Feature by John Robertson & Tony Scholes
Updated Tuesday, 21st May 2013
Includes Profie by John Robertson
Date and Place of Birth
10th October 1974 - HACKNEY
Transfers to and from Burnley
First and Last Burnley Games
SUNDERLAND (h) - 4th March 2005
sub: replaced Michael Duff
TOTTENHAM HOTSPUR (h) - 21st January 2009
sub: replaced Martin Paterson
NORWICH CITY, HEREFORD UNITED (loan),
BRIGHTON & HOVE ALBION (loan), GILLINGHAM, BRISTOL CITY,
WOLVERHAMPTON WANDERERS, LEICESTER CITY,
CRYSTAL PALACE, STOKE CITY
HOUSTON DYNAMO, NOTTS COUNTY
Transfers to and from Burnley
from STOKE CITY - 23rd February 2005 (£600,000)
to SHEFFIELD UNITED - 30th January 2006 (£1.75 million)
from SHEFFIELD UNITED - 1st January 2007 (£650,000)
to HOUSTON DYNAMO - 2nd April 2009
Burnley Career Stats
|Season||League||FA Cup||League Cup||Others||Total|
Profile by John Robertson
A centre forward with great pace and power, Adeola (Ade) Oluwatoyin Akinbiyi was always a popular player at Turf Moor. An English born (Hackney) player, of Nigerian descent, Akinbiyi has had an eventful career in the game, involving spells at many different clubs throughout the country and transfer fees, exceeding fifteen million pounds.
Following a successful progression through Norwich City's youth team, Ade made his professional debut for the Canaries in a UEFA Cup, second round tie against German giants Bayern Munich. In terms of goals scored, Akinbiyi's career didn't get off to the quickest of starts; he scored just three goals in 51 first team appearances. During his time at Carrow Road, he was loaned to Brighton and Hereford to aid his development, and in these shorts spells he managed to find the net six times.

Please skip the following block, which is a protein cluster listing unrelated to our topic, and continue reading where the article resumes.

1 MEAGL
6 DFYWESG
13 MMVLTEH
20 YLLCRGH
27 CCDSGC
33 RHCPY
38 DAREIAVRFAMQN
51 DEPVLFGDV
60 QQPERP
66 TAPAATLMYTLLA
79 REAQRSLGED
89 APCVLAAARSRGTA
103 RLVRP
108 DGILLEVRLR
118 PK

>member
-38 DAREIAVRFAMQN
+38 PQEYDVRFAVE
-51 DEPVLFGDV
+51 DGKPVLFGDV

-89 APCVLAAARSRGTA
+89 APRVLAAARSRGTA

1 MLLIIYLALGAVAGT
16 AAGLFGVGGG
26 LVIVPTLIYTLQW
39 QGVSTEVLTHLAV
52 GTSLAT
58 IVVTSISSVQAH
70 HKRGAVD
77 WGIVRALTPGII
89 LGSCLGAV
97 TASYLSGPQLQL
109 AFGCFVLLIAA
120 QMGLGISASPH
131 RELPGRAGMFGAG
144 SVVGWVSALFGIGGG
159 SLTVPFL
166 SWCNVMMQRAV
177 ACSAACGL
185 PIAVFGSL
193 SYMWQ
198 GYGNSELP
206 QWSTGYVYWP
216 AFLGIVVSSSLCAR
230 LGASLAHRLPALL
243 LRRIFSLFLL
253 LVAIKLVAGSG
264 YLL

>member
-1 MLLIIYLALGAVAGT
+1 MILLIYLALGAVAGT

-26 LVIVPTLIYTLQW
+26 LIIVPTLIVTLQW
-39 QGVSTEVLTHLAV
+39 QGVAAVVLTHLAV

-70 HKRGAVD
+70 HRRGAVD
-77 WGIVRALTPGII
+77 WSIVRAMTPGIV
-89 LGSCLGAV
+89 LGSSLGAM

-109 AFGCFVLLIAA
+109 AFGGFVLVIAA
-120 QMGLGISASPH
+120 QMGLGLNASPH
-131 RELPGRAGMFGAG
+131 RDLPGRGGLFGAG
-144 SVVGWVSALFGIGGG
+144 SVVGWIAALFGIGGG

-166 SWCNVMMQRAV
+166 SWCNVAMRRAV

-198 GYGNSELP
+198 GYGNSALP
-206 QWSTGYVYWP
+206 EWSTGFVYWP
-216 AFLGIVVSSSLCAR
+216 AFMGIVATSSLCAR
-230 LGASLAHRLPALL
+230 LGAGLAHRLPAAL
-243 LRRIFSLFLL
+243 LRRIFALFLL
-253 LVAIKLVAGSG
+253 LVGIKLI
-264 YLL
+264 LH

Tony Pulis was quick to recognise Akinbiyi's attributes and £250k was all that was required to lure him to the Priestfield Stadium in the June 1997. During his spell at Gillingham, Ade found the net consistently, scoring 28 goals in 63 league games, an impressive return. His goals, determination and passion for the game quickly generated interest from other clubs.
Despite being tipped by many for a move to the Premier League, Akinbiyi's next stop was Ashton Gate, Bristol City, for a fee in excess of one million pounds. Again, Ade was able to find the net regularly, this time scoring 28 goals in 63 appearances; a ratio of just less than one in every two games. Despite his goals, the Robins were relegated at the end of the 1998/99 season and once again, the centre forward became a player that many managers wanted the services of. After receiving interest from a plethora of clubs, Colin Lee's bid of 3.5 million was enough to take Akinbiyi to Wolverhampton Wanderers as a replacement for the out-going Robbie Keane.